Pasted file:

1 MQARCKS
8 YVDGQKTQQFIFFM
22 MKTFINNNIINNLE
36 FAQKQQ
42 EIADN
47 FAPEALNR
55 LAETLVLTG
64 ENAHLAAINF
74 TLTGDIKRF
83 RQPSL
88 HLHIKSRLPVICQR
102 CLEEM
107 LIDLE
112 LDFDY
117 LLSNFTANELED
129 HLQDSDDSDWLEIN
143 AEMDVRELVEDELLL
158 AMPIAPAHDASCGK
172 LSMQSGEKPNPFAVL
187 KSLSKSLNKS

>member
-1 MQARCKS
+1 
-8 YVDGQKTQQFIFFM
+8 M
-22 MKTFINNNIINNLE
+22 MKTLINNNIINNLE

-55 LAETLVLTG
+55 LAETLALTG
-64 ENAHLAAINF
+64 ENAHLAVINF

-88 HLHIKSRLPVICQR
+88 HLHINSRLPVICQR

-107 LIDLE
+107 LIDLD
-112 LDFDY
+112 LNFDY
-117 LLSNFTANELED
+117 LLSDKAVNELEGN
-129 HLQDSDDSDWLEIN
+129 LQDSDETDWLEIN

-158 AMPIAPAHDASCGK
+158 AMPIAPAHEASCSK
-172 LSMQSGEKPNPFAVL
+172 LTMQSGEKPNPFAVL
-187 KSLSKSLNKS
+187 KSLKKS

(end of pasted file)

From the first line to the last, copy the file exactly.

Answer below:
1 MQARCKS
8 YVDGQKTQQFIFFM
22 MKTFINNNIINNLE
36 FAQKQQ
42 EIADN
47 FAPEALNR
55 LAETLVLTG
64 ENAHLAAINF
74 TLTGDIKRF
83 RQPSL
88 HLHIKSRLPVICQR
102 CLEEM
107 LIDLE
112 LDFDY
117 LLSNFTANELED
129 HLQDSDDSDWLEIN
143 AEMDVRELVEDELLL
158 AMPIAPAHDASCGK
172 LSMQSGEKPNPFAVL
187 KSLSKSLNKS

>member
-1 MQARCKS
+1 
-8 YVDGQKTQQFIFFM
+8 M
-22 MKTFINNNIINNLE
+22 MKTLINNNIINNLE

-55 LAETLVLTG
+55 LAETLALTG
-64 ENAHLAAINF
+64 ENAHLAVINF

-88 HLHIKSRLPVICQR
+88 HLHINSRLPVICQR

-107 LIDLE
+107 LIDLD
-112 LDFDY
+112 LNFDY
-117 LLSNFTANELED
+117 LLSDKAVNELEGN
-129 HLQDSDDSDWLEIN
+129 LQDSDETDWLEIN

-158 AMPIAPAHDASCGK
+158 AMPIAPAHEASCSK
-172 LSMQSGEKPNPFAVL
+172 LTMQSGEKPNPFAVL
-187 KSLSKSLNKS
+187 KSLKKS